Nausea after a workout is something that can happen to even the most dedicated gym-goer. One minute you’re sprinting faster than Usain Bolt and lapping up the endorphins; the next minute you’re doubled over trying to hold back breakfast.
Feeling nauseous after a workout can definitely take the edge off a good training session, but it’s usually nothing to worry about. If you’re feeling sick after your workout, it could be because you’re working out too hard, not warming up properly, or eating the wrong foods too soon before exercising.
Here’s what’s going on and how to prevent nausea after your next sweat sesh.
There are a few reasons why working out could make you wanna spew. But, more often than not, it’s because of less worrisome things. Here’s a rundown.
During exercise, you can feel nauseous because the blood that normally flows to your gut is diverted to your muscles. Digestion then slows down, which can make you feel uncomfy. So, eating right before exercise can make you feel sick.
Diminished blood flow to the intestines and abdominal organs is actually one of the main causes of exercise-induced nausea. Blood flow to the abdominal organs can drop by up to 80 percent during exercise, which can cause stomach pain, vomiting, or an urgent case of the runs.
What you eat right before exercise matters too. If you opt for something high in fat and protein like beef, hard cheese, or nuts, it’s gonna take a lot longer to digest than options like toast, white rice, or bananas. So even if you ate 2 hours ago, you could still feel nauseous or even vomit.
Drinking too much water
Another thing to watch for is drinking too much. You obvi want to stay hydrated during exercise, but if you overdo it, you can dilute electrolyte levels, leading to low blood sodium (aka hyponatremia). This can make you feel like you’re going to yak.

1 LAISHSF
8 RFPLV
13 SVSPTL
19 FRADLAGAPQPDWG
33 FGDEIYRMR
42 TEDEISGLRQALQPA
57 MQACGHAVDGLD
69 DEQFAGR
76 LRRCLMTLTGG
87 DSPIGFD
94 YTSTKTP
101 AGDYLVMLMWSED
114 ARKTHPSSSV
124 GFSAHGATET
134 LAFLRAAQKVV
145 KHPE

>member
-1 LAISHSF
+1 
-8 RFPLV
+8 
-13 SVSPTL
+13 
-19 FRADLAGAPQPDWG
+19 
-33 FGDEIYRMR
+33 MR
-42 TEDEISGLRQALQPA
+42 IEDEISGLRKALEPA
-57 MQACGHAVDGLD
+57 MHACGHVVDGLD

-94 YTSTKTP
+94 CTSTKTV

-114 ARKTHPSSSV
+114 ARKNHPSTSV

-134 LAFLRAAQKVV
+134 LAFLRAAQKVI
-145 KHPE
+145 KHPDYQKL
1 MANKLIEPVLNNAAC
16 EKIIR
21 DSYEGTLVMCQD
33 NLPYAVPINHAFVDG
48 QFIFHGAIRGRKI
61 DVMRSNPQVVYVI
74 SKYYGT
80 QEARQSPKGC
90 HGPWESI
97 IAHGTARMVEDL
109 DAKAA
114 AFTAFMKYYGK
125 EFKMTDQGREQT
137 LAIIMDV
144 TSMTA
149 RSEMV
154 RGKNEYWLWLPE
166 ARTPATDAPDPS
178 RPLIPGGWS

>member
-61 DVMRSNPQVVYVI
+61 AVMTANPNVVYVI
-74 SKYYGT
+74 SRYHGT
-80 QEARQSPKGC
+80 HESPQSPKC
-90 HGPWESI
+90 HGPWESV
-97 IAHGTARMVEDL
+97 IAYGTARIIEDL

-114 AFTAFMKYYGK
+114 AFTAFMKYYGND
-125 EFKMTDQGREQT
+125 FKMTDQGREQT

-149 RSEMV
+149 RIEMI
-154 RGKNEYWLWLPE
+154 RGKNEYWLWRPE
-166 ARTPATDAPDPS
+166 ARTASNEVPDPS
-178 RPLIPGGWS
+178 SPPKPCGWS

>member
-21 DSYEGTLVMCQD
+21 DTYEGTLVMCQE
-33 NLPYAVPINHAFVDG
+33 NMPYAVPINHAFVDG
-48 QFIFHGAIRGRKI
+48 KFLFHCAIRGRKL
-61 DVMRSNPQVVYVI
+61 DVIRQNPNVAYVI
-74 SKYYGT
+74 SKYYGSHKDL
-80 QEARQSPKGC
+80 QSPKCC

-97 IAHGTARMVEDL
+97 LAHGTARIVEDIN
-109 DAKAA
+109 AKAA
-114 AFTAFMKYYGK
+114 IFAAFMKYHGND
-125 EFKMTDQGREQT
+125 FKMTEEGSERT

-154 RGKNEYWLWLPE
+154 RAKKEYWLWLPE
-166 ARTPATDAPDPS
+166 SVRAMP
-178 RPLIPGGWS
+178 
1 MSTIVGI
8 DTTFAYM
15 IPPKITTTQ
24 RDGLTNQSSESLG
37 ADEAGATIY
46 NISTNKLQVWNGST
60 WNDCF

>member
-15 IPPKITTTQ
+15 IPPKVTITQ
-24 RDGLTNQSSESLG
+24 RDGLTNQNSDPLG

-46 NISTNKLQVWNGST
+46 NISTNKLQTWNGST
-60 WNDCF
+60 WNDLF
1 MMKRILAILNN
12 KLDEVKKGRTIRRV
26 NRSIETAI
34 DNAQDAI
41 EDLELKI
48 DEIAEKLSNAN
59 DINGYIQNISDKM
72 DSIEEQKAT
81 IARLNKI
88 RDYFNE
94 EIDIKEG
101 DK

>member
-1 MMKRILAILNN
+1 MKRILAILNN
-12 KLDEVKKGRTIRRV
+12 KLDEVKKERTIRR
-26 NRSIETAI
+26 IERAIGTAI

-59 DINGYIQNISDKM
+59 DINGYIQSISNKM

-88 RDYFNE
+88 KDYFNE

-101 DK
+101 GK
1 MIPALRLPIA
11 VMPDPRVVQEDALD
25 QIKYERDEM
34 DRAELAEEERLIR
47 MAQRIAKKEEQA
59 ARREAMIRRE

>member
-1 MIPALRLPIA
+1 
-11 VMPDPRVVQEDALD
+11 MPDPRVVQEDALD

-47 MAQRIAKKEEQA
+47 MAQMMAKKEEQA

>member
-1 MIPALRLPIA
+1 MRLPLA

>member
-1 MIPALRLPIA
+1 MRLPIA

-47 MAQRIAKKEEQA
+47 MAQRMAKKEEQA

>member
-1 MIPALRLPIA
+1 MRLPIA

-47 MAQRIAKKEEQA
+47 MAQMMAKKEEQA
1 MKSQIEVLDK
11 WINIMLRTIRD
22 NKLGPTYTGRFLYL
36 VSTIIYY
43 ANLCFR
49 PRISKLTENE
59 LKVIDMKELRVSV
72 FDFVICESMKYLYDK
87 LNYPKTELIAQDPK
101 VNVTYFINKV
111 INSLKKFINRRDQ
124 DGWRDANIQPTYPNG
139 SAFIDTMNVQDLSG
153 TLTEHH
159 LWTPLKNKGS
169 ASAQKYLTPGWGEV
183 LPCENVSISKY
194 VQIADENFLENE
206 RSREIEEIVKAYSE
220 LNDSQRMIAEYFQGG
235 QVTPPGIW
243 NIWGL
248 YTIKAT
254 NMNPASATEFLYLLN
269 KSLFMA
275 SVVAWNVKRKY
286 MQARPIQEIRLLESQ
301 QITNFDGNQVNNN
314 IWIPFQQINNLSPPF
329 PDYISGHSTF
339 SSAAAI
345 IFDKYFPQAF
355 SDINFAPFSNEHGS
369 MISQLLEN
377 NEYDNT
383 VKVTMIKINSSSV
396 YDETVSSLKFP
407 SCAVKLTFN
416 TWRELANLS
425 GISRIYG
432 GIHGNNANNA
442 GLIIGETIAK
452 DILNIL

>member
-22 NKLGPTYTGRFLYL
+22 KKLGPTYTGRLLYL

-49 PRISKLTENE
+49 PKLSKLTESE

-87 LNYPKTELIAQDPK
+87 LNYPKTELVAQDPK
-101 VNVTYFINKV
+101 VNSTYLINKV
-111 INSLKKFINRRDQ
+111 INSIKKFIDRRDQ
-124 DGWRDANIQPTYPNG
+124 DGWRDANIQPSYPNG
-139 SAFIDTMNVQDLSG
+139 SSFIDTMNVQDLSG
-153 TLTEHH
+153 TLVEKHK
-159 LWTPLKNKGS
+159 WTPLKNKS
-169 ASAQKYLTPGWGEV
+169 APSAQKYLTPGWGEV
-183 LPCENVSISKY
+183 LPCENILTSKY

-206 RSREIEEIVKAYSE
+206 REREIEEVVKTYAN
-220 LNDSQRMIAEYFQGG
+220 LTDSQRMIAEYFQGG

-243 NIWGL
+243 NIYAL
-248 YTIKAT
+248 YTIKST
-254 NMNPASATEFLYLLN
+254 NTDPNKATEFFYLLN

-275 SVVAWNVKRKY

Forgetting the warm-up
You need to warm up before working out anyway, but here’s a reminder. Warming up helps increase blood flow to your muscles, which reduces the chances of injury and can also help you feel less nauseous. How? It’s all about that blood flow.
Warming up gradually allows your body and organs to adjust to the sudden increase in activity. This means the blood can flow more easily, and your organs are less surprised by the sudden jiggling and jarring of a workout.
Type of workout
Unsurprisingly, the type of exercise can contribute to feeling nauseous. If you’re a fan of HIIT or exercise trampolines, bouncing around may cause any food remaining in your stomach to get jumpy too.
Exercising in the heat
Heat makes your sweat glands release more sweat and dilates your blood vessels, increasing blood flow to the skin. Both processes transfer heat from your skin to the environment for a cooling effect. Ahhhh.
Working out too hard
If you’re feeling sick after a workout, you may be trying to push yourself too hard when your body isn’t used to it. Pushing yourself way beyond your limits is a recipe for disaster. You’re talking injuries, sprains, strains, and of course, hanging out at the porcelain palace.